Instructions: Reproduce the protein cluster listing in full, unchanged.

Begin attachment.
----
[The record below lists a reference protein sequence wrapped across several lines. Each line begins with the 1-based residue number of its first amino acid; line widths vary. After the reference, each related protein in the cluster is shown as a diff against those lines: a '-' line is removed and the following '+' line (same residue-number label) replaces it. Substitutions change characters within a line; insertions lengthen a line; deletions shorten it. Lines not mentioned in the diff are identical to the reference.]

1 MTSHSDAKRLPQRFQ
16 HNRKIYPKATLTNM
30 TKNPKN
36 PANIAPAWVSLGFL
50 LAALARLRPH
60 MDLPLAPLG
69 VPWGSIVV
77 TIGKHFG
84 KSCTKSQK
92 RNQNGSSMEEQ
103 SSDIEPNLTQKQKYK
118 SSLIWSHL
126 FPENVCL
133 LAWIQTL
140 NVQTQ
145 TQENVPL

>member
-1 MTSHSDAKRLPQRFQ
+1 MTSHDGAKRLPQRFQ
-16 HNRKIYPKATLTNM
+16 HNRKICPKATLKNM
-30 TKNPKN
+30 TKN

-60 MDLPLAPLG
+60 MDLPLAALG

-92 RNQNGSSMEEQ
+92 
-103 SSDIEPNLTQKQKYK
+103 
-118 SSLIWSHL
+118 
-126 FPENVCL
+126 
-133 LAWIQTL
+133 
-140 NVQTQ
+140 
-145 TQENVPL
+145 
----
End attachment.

[The record below lists a reference protein sequence wrapped across several lines. Each line begins with the 1-based residue number of its first amino acid; line widths vary. After the reference, each related protein in the cluster is shown as a diff against those lines: a '-' line is removed and the following '+' line (same residue-number label) replaces it. Substitutions change characters within a line; insertions lengthen a line; deletions shorten it. Lines not mentioned in the diff are identical to the reference.]

1 MTSHSDAKRLPQRFQ
16 HNRKIYPKATLTNM
30 TKNPKN
36 PANIAPAWVSLGFL
50 LAALARLRPH
60 MDLPLAPLG
69 VPWGSIVV
77 TIGKHFG
84 KSCTKSQK
92 RNQNGSSMEEQ
103 SSDIEPNLTQKQKYK
118 SSLIWSHL
126 FPENVCL
133 LAWIQTL
140 NVQTQ
145 TQENVPL

>member
-1 MTSHSDAKRLPQRFQ
+1 MTSHDGAKRLPQRFQ
-16 HNRKIYPKATLTNM
+16 HNRKICPKATLKNM
-30 TKNPKN
+30 TKN

-60 MDLPLAPLG
+60 MDLPLAALG

-92 RNQNGSSMEEQ
+92 
-103 SSDIEPNLTQKQKYK
+103 
-118 SSLIWSHL
+118 
-126 FPENVCL
+126 
-133 LAWIQTL
+133 
-140 NVQTQ
+140 
-145 TQENVPL
+145 